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Inside the 'Big Enough?' exhibit at Toronto's Habourfront Centre. The show runs until July 2012. (Dave LeBlanc/Photo by Dave LeBlanc for The Globe and Mail)
Inside the 'Big Enough?' exhibit at Toronto's Habourfront Centre. The show runs until July 2012. (Dave LeBlanc/Photo by Dave LeBlanc for The Globe and Mail)

Harbourfront exhibit asks, How much space do we really need? Add to ...

Big enough?

Thankfully, yes, because these ideas need space.

In the past, many exhibits at Architecture at Habourfront Centre chopped the 1226-square-foot gallery in York Quay Centre into a series of small rooms, or built nooks and crannies to give gallery-goers places to poke their heads.

The current show, Big Enough? – which opened Jan. 28 and runs until July, 2012 – picks up where the autumn, 2011, show, Too Tall?, left off. While that show explored what's acceptable, height-wise, for an expanding urban core with long-established, leafy low-rise residential neighbourhoods, Big Enough? makes it personal by asking: “How much space do we really need?”

It's a tough question, especially for those who measure success with square footage. Luckily, curator Patrick Macaulay gives visitors a wide-open room to better grapple with exhibits prepared by architecture firms Altius Architecture Inc., nkA, rzlbd and artist/photographer Surendra Lawoti.

First-time homebuilders often hand architects an unrealistic wish list, so Neal Prabhu and Nelson Kwong of nkA decided to partly cover a wall with examples. Large text reads “We'd really like to take advantage of the size of the lot with the biggest possible house that will fit on it,” “The master bedroom has to have a his and hers walk-in closet” and “We want 10-foot ceilings on all the floors” among other demands. Strangely, quantitative rather than qualitative concerns don't happen with everyday objects, says Mr. Prabhu: “How people buy a TV, for example,” he offers, “you'd probably choose a higher resolution rather than have a 60-inch TV that has really bad resolution.”

But can architecture be sold on quality over quantity? Three models, each painted stark white, do just that: The first is based on a conventional gabled home like those found in older Toronto neighbourhoods. It boasts 1,900 square feet of living space and a 600-square-foot backyard, and the 95 square feet of “south-facing glass” doesn't seem significant until compared with the other two models.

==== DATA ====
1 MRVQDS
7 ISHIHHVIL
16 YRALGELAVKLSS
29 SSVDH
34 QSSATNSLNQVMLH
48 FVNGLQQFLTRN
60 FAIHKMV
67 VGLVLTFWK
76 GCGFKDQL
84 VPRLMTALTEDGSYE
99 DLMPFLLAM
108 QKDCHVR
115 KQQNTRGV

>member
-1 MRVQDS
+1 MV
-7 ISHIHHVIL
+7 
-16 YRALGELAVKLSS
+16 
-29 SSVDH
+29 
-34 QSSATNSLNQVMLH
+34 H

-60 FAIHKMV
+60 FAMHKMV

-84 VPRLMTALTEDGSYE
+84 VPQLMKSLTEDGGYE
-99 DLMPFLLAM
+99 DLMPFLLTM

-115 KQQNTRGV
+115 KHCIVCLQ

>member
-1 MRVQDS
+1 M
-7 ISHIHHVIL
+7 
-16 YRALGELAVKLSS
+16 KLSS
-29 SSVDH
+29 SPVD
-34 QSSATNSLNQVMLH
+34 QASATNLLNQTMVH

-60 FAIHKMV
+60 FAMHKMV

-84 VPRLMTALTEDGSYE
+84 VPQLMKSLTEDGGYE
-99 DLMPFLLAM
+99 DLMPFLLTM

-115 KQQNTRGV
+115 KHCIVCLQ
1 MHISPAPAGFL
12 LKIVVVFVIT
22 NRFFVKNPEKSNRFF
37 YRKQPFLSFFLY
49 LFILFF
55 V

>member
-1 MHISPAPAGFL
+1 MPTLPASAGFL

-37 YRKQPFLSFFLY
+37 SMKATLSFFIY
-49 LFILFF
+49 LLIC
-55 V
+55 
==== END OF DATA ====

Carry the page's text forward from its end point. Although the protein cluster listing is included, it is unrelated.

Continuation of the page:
Strikingly modern, these flat-roofed homes with large windows, light-wells and terraces provide the homeowner with less space (1,770 and 1,710 square feet), but south-facing glass for each has increased fourfold. With a backyard of the same size, they also provide additional private rooftop and/or courtyard space. And one need only peer into the models to see how much better “the lighting and the shadows and light penetration into the buildings is,” says Mr. Kwong.

To reinforce this, the same wall bears quotes from the converted: “Inside and outside is one big space,” “I know approximately what time it is by seeing how far the sunlight reaches on the kitchen wall” and “… during the day I can watch birds fly high and by night, count the stars.”

An even greater appreciation of light's ability to alter one's perception of space occurs while squeezing through rzlbd's “BOWTIE (reconciliation passage).” Entering from either end, patrons walk up a wide ramp that narrows as it approaches the middle. At that mid-point, a rather small “box” based on the minimum requirements needed for the human body invites pause. On one side of this box is a brilliant strip of light: “We consume space with both our body and our mind,” explains rzlbd's Reza Aliabadi. “Our body experiences and consumes the space through its physical limit, but our mind perceives it more in a poetic way – that's why I put that bright light right in the climax, because usually light helps you to perceive a space [as]larger than what it is in reality.”

Adventures while backpacking were Mr. Aliabadi's inspiration. “The maximum vastness” he experienced while at the North Pole was combined with the “very, very narrow and tight passages in Cairo” to create “an opportunity [for one]to find his or her own comfort zone.” Even children, who likely won't read the text before they enter, will remember the experience, he says: “Every kid has played under the table in the kitchen, right?”

And for those who do love text – along with maps, charts and graphs – Altius Architecture delivers. Just inside the gallery doors, a large video map of Toronto greets visitors and asks them to place pushpins in two spots: where they currently live and where they'd like to live. All the while, the map keeps changing, highlighting various neighbourhood statistics, such as the percentage of single-family homes or high-rises, real estate values and density of people per kilometre. Beside the map, a mesmerizing wall of pie charts breaks that information down further, and a large table allows gallery visitors to compare the amount and value of “space” in their own neighbourhood against others.

Excellent photographs of “makeshift shelters” near the Don River by Mr. Lawoti round out the show. “I wanted to understand how people who do not have a home make one,” says the photographer.

Big Enough? succeeds because it doesn't preach. Each installation gently asks visitors to consider their consumption, cost and their physical and mental interpretations of personal space. Why can some live comfortably in 500 square feet while others need 5,000? Can the city itself become part of our space?

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